A New Brain Implant Can Convert Neural Signals to Speech, But Can It Help People With Aphasia?

You probably already heard about the new brain implant that can convert brain signals to almost regular speech via the use of a speech synthesizer. The recent study made a big splash in the media and many in the aphasia community wanted to know more. We reached out to the leading scientists who developed the brain implant to ask them if and how it can help people with aphasia.

How does it work?

Researchers implanted a chip that reads neural signals from an area of the brain that controls the movements of the mouth and the vocal tract – the tongue, lips, and the vocal cords. Those movements are the ones that result in speech. The technique used motor signals sent to the vocal tract muscles to interpret what the person wants to say. The implant technology then directed a speech synthesizer – a virtual vocal tract – to say the intended words and sentences.

Would it work for a person who has aphasia?

The problem to use this method in people with aphasia, according to Edward Chang, the leading scientists of this study, is that their method so far relies on the speech areas to be intact. In people with aphasia, speech areas are damaged due to stroke or other type of brain injury.

This new technology is mostly relevant to people with “lower-level paralysis like ALS (amyotrophic lateral sclerosis) or locked-in syndrome since it primarily relies on information from the part of the brain that controls movement,” adds Frank Guenther, a speech and language scientists at Boston University, who was not involved in the study.

What is the silver lining?

While not immediately applicable to patients with aphasia, Dr. Chang thinks that the current success at interpreting brain signals and converting them to speech gives hope that in the future such devices can decode signals from more complex language areas. Dr. Guenther agrees that the mathematical techniques used in the study may eventually be useful for decoding information from higher brain areas and possibly bypassing a damaged brain area in the process. If that works, such a device could overcome deficits related to non-motor aspects of language such as the inability to construct a sentence, or to find the right word, or to understand what another person is saying. In other words, those deficits that persons with aphasia experience.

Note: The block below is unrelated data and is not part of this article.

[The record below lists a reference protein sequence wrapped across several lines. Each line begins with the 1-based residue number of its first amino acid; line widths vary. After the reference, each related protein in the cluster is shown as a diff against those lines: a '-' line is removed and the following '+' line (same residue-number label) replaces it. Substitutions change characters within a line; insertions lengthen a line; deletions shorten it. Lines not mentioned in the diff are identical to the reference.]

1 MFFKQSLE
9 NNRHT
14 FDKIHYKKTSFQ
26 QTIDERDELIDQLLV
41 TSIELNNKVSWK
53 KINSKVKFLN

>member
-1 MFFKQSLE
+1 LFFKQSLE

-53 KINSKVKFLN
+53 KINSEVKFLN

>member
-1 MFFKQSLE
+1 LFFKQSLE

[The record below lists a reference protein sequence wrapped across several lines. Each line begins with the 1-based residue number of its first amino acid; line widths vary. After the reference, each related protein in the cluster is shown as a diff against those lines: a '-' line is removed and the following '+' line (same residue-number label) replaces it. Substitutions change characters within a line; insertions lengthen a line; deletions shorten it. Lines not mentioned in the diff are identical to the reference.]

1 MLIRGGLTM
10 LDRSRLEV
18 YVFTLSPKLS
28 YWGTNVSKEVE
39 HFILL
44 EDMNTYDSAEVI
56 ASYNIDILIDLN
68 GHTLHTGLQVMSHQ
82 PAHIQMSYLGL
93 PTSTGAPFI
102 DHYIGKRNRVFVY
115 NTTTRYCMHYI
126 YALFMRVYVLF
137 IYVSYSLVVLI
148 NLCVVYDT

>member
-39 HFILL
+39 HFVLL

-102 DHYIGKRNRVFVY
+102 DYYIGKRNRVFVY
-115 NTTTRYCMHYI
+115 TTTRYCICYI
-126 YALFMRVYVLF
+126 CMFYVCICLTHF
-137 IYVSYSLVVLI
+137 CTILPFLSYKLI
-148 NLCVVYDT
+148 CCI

Dr. Chang cautiously adds though that “there are rather fundamental questions we still have about the function of language centers of the brain” before this becomes reality.

And what about the implant – is it ready for use at home?

We wanted to know also if the technology itself, the chip, is ready to be implanted safely and durably in a person’s brain. Can a person get the implant, go home and go about their daily life? Turns out not quite yet but the team of Dr. Chang is working on making the device fully implantable and safe, and hoping to make it available to patients in the near future.

The take-home message

The most promising current options, at least for the moment, remain therapies that leverage undamaged parts of the brain to take over lost functionality.

 

Contributors:
Edward Chang is the leading researchers of the study. He is a Professor of Neurological Surgery at University of California San Francisco
Frank Guenther is a Professor of Speech, Language & Hearing Sciences at Boston University 

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